I’ll know this week, hopefully the final answer.

It’s weird to think I could be pain free, I don’t remember what it feels like to be pain free. but I can’t get my hopes up.

Any of ya’ll have a arnold chiari? Let me know:)

Back to University Spoonie style!

Going back to university is stressful by itself, but going back with a chronic illness makes it 10 times harder! My first year of university was kind of a dry run. More of a “figuring out what I want to pursue” year, but it also gave me a year to find out how to deal with the usual stressors of university plus the added stress of dealing with a chronic illness.

Below are my top ten tips/tricks to help make the transition to university with a chronic illness as easy as possible!

 

  1. Get in touch with your Accessibility Office on campus as soon as possible. They can require medical notes/assessment forms that can sometimes take months depending on the doctor. The Academic Accessibility office has been a lifesaver for me!!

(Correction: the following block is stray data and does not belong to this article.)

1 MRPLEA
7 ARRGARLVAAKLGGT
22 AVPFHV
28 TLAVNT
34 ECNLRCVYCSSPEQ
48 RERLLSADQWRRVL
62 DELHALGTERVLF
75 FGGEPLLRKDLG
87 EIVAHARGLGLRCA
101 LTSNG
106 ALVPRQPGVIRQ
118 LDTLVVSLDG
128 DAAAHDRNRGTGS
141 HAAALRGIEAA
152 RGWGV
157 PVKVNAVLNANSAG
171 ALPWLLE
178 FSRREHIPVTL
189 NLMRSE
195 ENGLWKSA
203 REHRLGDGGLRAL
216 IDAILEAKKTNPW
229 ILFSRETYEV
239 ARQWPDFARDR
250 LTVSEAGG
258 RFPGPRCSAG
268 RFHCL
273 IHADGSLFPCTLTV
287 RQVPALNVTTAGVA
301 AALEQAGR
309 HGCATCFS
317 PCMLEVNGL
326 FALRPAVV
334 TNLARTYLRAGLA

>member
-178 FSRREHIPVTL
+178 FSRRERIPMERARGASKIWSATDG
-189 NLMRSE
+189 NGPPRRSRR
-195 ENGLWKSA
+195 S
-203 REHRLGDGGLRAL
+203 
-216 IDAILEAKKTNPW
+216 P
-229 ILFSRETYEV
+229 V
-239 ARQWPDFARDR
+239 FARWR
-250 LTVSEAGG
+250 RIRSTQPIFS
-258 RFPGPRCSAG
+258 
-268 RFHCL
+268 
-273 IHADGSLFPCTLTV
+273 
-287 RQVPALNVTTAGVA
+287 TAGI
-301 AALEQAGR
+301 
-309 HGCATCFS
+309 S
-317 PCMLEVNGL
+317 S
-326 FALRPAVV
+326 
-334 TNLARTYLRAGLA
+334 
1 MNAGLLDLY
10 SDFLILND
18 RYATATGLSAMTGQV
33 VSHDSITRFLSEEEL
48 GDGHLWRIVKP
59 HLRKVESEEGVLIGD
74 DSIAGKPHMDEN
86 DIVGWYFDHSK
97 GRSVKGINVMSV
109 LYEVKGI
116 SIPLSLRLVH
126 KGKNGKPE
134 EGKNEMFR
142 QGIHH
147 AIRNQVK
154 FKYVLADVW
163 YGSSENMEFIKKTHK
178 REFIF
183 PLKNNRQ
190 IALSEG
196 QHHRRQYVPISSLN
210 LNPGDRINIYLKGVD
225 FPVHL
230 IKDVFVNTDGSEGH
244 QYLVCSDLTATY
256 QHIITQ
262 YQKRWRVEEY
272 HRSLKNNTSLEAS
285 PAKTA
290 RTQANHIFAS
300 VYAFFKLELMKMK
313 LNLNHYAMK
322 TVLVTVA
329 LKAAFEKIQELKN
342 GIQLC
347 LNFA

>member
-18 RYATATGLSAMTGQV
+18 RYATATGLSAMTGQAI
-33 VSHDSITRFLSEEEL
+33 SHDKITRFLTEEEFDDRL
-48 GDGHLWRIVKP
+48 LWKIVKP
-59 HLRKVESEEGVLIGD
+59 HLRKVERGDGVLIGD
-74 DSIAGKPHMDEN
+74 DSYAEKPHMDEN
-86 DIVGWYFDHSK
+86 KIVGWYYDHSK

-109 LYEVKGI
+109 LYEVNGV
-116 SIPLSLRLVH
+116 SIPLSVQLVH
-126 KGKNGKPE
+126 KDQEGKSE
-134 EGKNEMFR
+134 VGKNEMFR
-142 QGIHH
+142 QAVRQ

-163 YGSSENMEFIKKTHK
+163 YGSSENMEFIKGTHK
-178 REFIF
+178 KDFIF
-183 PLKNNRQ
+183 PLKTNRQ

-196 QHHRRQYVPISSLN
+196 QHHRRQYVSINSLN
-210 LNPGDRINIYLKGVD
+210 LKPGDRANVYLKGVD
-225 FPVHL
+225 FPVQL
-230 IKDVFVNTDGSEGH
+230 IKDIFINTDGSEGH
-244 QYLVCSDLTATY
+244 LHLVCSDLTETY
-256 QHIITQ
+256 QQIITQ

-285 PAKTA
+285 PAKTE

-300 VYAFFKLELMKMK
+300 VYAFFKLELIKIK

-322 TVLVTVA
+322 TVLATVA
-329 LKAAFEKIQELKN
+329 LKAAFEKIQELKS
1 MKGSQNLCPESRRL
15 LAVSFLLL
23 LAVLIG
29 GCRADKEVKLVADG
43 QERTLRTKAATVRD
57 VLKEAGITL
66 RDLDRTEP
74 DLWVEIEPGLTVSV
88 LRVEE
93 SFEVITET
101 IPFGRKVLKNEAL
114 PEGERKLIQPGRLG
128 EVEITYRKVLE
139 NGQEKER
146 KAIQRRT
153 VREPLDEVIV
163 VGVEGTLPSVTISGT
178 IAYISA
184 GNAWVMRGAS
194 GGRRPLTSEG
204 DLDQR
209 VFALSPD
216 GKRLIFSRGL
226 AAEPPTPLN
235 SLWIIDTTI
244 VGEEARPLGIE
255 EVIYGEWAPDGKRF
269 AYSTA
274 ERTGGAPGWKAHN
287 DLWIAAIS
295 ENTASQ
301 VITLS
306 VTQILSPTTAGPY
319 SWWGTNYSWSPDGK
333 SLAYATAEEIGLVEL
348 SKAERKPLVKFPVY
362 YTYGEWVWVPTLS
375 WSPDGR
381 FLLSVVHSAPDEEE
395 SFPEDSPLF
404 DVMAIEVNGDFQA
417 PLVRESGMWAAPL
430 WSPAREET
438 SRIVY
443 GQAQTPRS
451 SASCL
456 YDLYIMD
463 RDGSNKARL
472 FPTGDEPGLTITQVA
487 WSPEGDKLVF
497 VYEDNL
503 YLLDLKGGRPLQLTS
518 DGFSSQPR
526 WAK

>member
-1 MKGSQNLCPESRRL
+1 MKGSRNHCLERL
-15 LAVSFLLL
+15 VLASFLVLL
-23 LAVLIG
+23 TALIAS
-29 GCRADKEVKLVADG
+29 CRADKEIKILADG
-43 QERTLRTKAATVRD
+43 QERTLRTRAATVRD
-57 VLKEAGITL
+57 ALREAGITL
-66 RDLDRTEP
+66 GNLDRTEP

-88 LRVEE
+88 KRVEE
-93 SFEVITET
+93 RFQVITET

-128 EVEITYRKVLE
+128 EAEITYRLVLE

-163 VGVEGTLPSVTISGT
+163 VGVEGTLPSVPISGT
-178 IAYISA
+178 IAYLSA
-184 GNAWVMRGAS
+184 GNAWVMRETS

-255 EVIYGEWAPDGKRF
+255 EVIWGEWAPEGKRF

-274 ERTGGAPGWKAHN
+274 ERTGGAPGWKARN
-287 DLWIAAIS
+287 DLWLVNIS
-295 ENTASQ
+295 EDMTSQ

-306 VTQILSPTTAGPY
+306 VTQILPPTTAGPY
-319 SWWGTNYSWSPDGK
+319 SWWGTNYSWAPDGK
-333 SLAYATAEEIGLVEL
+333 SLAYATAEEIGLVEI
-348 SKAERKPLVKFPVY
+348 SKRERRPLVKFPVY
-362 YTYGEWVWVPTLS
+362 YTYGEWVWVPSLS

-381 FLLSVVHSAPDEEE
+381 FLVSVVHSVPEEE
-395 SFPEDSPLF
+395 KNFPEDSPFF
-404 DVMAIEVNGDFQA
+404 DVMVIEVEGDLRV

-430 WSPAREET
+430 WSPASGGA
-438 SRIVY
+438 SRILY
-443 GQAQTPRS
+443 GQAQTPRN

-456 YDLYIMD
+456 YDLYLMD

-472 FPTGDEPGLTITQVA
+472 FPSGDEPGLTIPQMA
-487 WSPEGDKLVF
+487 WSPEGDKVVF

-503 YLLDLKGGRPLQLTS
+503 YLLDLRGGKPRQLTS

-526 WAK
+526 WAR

2. Meet up with your specialists in July or August. It gives you time to make sure all of your treatment plans are going smoothly, or try new things before the school year begins! It allows me to get a good grasp on things and try to get a good start health wise in September
  3. Organize your study space: Having a clean and organized study space allows you to keep on top of everything and not let any assignments or notes get lost!
  4. Figure out how you like to take your notes! Some people like using pen and paper, others use their computers, or some don’t take notes at all. Due to the nature on my condition, I find concentration difficult, so taking notes on my computer allows me to get everything down, but still listen to the professor. I was taught touch-typing as a young child, so I can pay attention to the prof, but still type.